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joncr 09-11-2012 10:45 AM

12.2 Install Failure: Grub2 Insisting on Using Swap for Boot
 
Trying to do a clean install of OpenSUSE 12.2. It's failing on a multi-disk machine.

Grub2 keeps trying to install on the swap partition. It should be on /dev/sda. When I correct this during the installation routine, it does not "take". As a result, I first get error about failure to create inited, followed by grub2 failure messages.

The install also sets the boot flag on swap. If I reset it manually with parted, reboot, and start the install over, the flag is set to boot. (THe boot flag is correctly set on the actual boot drive.)

kakaka 09-11-2012 05:42 PM

The device /dev/sda represents the whole disk drive, but the device /dev/sda1 represents a partion on /dev/sda. You seem to be using the term "swap partition" and contrasting that with /dev/sda which is an entire disk, not a partition. That makes sound as if something is trying to treat a disk as a partition, rather than creating partitions within the disk. If that it is actually what is happening, then that is the problem.

Normally with openSUSE there is a way to successfully override any suggestions it might make about setting up the system.

Are you running Grub2 manually, or allowing some install procedure to run it for you?

In general, please provide some additional details so we can understand the exact nature of the problem.

joncr 09-11-2012 05:57 PM

Swap's the first partition on /dev/sdf. /Boot is the first partition on /dev/sda. The second partition on /dev/sda is /. So, sda1 and sda2, respectively.

I'm using the standard installer, in non-Automatic Configuration mode because I have multiple drives that need to be partitioned.

The installer lets me change where Grub is installed. It initially shows /dev/sdf. I have no idea why it is opting for that partition instead of the boot partition, other than that the install routine keeps tagging the swap partition on /dev/sdf as the boot partition. (sdf is gpt, and sda is msdos, and is flagged as boot. So, at that point, two partitions are flagged boot.) Changing that to /dev/sda does not change the actual grub script entry as revealed in the grub options menu. That still shows /dev/sdf.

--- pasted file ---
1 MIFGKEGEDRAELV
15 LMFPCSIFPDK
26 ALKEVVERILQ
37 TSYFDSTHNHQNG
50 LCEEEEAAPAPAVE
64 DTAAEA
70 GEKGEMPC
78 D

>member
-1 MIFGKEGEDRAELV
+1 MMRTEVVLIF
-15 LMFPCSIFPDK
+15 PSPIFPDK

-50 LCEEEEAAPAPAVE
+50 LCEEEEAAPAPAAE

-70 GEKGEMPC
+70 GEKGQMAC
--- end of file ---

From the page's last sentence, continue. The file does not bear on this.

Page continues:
Booting to "rescue" and manually removing the boot flag on swap has no effect.


If I continue with the install after that, the first reboot fails, dumping me back to the installation DVD.

yancek 09-11-2012 06:37 PM

Before the installation of Opensuse begins, you will see a screen labelled "Live Installation Settings" with several headings in green to include: System, Partitioning, Booting. Click on Booting and you get a new screen with two tabs at the top including Section Management and Bootloader Installation. Check the various options and make any changes you want.

If you want Grub installed to a separate /boot partition on sdf, you will obviously need to manually configure your other bootloader on whichever drive/partition you are booting from to include that entry.

There is no need to set a boot flag or mark a partition as active, this isn't windows.

Quote:

If I continue with the install after that, the first reboot fails, dumping me back to the installation DVD
The last time (as well as previous installs) I installed Opensuse (12.1), I was informed the installation had completed and told to reboot and "Remove the Installation Medium" prior to reboot!